Any business that has a corporate VoIP system can now use Skype’s SIP trunking service as a way to cut the cost of corporate phone bills. The Skype for SIP program goes into general beta testing today after being in limited beta since spring.
With the service customers can: enable click-to-call buttons on Web sites; receive inbound calls from Skype endpoints for no extra cost; set up direct-inward-dialing Skype phone numbers that reach desktops through IP PBXs; and, make outbound calls through IP PBXs via supplemental Skype Out service.
Customers must have a broadband Internet connection and configure the SIP settings on their IP PBXs so they can talk to SIP gear in Skype’s network.
Skype has certified Cisco, Shortel and SIPfoundry IP PBXs to work with Skype for SIP and has 20 other vendors including Avaya that are working toward certification. The certification asserts that the technologies interoperate, and Skype provides documentation for certified gear on how to make them work together.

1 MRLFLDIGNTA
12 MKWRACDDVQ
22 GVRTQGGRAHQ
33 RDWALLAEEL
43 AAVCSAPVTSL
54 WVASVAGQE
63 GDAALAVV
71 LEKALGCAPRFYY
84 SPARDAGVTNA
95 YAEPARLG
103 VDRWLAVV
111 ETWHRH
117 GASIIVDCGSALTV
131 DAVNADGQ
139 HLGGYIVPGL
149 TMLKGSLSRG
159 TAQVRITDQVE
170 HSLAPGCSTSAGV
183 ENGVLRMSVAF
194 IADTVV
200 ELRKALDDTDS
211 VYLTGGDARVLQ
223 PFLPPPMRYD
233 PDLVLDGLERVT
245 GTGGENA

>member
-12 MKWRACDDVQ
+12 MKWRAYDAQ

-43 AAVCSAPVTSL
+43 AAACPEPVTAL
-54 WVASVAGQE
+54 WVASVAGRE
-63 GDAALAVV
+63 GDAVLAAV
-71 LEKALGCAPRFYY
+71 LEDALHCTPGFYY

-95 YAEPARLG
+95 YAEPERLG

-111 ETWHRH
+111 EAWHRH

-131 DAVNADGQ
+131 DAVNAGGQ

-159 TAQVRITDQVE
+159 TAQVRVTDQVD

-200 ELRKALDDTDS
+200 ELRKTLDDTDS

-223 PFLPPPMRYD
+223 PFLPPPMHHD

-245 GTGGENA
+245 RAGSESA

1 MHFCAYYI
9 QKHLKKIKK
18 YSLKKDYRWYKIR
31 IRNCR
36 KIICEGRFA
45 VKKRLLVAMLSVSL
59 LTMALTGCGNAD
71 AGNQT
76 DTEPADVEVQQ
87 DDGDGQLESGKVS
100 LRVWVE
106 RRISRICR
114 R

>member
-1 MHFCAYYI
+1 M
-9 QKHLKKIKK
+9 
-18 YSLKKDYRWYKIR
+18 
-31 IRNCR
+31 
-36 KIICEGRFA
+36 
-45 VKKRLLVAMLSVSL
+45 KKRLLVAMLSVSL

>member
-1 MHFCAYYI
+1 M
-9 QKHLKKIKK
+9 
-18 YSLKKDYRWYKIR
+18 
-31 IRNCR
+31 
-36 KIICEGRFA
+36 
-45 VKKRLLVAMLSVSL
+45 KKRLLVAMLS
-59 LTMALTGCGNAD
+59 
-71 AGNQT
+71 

Uncertified SIP-compliant gear can be made to work with Skype for SIP, but users would have to configure it without the aid of product-specific documentation, the company says.
Skype says it has 10,000 businesses that signed up for the beta test, and expects more now that the test is opened to all comers.
The cost of the service is $7 per month per concurrent call channel, which enables one call. If customers sign up for Skype Out at 2.1 cents per minute, the call can be outbound.
Skype plans to monitor actual use of Skype for SIP in combination with Skype Out to determine common calling patterns that may influence new pricing schemes, says Matthew Jordan, enterprise business development manager for Skype. So, for example, part of the service might become free bursting above the number of individual call channels customers contract for so they don’t lose calls during periods of high call volume, he says.
Another possibility might be enabling site-to-site outbound Skype for SIP calls between two sites that have Skype for SIP service. That could include corporate-owned sites as well as sites of business partners, he says.
To sign up, businesses register a Skype Business Control Panel (a Web-based, Mac-accessible tool) and follow instructions for configuring their system to work with the service. The control panel lets businesses control Skype use, centralizes billing and reporting, and allocates Skype credit and Skype phone numbers. It also manages the businesses’ internal employee Skype accounts.